With the holiday season right around the corner, many owners and residents are getting their holiday decorations out and starting to decorate their homes—both inside and out. This is also the time that board members and community managers get ready to enforce their restrictions when it comes to decorative displays.

However, this is also the season when board members should take a step back and ensure their holiday rules do not violate fair housing laws. Specifically, now is the time to make sure the rules do not discriminate based on religion or nationality. This type of discrimination occurs when people of one religion or nationality are treated differently than other people of other religions and nationalities.

Keep in mind, discrimination does not have to be intentional, but regardless of intent, liability remains the same. To help ensure your community does not have discriminatory holiday rules, below is a checklist, and examples, of do’s and don’ts for holiday rules:

Do not use dates —Rules should not contain dates, or even months identifying the holiday.

  • Right: Holiday decorations may be placed on the exterior of the residence no more than 30 days before the holiday and must be removed no more than 30 days after the holiday.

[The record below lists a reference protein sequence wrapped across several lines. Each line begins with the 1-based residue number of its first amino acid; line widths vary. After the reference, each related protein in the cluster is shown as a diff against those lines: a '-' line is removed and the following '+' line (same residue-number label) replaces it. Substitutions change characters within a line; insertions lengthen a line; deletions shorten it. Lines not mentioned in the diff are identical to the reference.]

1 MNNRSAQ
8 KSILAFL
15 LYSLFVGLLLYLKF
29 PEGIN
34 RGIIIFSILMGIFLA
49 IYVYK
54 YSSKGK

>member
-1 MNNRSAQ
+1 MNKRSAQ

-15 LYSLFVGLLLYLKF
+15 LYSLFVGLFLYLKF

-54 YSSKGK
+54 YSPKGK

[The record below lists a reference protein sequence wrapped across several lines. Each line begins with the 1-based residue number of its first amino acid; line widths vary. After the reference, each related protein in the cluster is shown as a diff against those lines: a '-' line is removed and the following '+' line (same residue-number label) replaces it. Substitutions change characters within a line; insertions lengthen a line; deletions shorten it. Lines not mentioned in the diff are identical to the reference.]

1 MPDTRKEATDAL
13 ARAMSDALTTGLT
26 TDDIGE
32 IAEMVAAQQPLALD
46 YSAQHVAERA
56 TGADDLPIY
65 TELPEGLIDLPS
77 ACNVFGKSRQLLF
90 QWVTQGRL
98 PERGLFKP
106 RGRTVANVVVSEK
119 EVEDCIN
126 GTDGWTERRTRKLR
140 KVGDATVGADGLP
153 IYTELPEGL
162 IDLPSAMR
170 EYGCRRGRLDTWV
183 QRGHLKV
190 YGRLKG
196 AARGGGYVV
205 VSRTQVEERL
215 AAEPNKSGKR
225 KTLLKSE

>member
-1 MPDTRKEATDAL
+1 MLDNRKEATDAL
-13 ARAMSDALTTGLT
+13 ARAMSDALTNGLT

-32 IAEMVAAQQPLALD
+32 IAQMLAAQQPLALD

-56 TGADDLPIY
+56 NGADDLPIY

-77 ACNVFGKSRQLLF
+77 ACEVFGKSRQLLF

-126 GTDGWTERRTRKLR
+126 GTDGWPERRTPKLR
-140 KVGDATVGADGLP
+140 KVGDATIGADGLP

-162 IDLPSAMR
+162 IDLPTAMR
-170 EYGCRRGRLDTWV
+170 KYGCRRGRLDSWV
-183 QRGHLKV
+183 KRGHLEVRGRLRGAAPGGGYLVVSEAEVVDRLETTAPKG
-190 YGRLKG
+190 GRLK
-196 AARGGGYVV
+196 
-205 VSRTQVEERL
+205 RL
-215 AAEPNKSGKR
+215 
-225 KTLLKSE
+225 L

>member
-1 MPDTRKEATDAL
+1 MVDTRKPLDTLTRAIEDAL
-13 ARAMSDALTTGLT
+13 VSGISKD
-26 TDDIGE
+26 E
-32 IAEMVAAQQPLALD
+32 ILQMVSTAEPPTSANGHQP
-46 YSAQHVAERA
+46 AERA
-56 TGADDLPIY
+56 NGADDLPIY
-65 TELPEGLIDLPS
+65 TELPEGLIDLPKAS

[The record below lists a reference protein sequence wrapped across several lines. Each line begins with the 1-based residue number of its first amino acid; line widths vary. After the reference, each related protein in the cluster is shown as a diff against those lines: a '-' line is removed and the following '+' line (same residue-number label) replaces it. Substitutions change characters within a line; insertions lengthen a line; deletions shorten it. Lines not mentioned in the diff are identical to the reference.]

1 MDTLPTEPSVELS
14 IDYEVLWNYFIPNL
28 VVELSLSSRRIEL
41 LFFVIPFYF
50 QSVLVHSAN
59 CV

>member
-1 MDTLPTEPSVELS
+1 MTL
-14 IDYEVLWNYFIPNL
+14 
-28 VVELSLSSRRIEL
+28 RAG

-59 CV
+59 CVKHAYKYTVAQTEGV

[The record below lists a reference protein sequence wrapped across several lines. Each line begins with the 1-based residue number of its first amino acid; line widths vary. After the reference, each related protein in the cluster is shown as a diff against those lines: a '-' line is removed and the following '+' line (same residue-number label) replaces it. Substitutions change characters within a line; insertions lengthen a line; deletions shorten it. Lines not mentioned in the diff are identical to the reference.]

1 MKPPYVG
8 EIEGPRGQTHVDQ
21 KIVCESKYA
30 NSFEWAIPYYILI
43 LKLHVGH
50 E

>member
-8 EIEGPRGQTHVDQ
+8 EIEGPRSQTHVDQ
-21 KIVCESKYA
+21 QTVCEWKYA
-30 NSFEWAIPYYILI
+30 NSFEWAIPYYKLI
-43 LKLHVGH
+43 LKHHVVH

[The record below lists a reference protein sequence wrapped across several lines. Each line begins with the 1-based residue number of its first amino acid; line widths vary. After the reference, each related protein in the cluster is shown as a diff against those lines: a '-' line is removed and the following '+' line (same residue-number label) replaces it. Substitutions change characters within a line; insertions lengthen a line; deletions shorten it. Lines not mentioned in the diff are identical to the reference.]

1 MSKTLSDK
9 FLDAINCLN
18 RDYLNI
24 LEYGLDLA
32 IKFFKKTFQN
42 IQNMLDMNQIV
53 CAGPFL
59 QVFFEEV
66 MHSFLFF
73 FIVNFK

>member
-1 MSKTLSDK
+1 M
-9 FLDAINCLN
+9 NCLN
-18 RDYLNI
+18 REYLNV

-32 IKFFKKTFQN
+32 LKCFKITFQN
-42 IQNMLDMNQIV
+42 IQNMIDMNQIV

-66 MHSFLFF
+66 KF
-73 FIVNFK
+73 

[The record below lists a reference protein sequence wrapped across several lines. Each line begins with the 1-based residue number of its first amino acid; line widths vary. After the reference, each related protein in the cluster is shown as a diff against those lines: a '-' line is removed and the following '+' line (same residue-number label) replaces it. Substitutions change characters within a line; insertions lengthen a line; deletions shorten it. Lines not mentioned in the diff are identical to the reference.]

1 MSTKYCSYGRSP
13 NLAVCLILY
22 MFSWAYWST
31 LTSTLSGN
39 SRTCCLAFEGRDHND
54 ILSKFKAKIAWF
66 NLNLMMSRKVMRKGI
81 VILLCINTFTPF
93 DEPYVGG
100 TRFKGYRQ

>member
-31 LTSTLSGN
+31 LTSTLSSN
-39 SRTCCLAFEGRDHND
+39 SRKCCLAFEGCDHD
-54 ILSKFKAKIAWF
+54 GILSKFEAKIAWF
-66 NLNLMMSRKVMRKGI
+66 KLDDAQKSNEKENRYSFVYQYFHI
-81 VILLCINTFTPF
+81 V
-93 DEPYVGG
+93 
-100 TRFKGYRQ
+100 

• Wrong: Holiday decorations may be put up as early as November 10, and must be removed no later than January 10.

What’s the problem with dates? Including dates automatically excludes holidays that fall outside those times and is therefore a mechanism to treat some holidays differently than other holidays.

 Do not name holidays

  • Right: Holiday decorations may be placed on the exterior of the residence no more than 30 days before the holiday and must be removed no more than 30 days after the holiday.
  • Wrong: Christmas decorations may be put up on or after November 10 of each year, and must be removed by January 10th of each year.

Naming specific holidays automatically excludes other holidays. Therefore, unless your community is prepared to name every holiday known to man, the safest option is to stay away from holiday names.

 Do say “Happy Holidays”—when communicating on behalf of the association (as opposed to personally as an owner/resident) it is again recommended to stay away from naming holidays when posting banners, writing community newsletters, etc.

Do treat all holidays the same—whether owners are celebrating summer, winter, spring, or fall holidays, the rules should be the same all holidays. Don’t carve out different rules for winter holidays than summer holidays.

  • Right: Decorative holiday lights are allowed 30 days before the holiday starts, and must be removed 15 days after the holiday concludes.
  • Wrong: No decorative lights are allowed except during the winter holidays between November 15th and January 15th of each year.

If you aren’t sure whether your holiday rules comply with fair housing laws, make sure to consult with the association’s legal counsel.

Please do not hesitate to contact an Altitude Community Law attorney at 303.432.9999 if you have any additional questions concerning holiday decorations.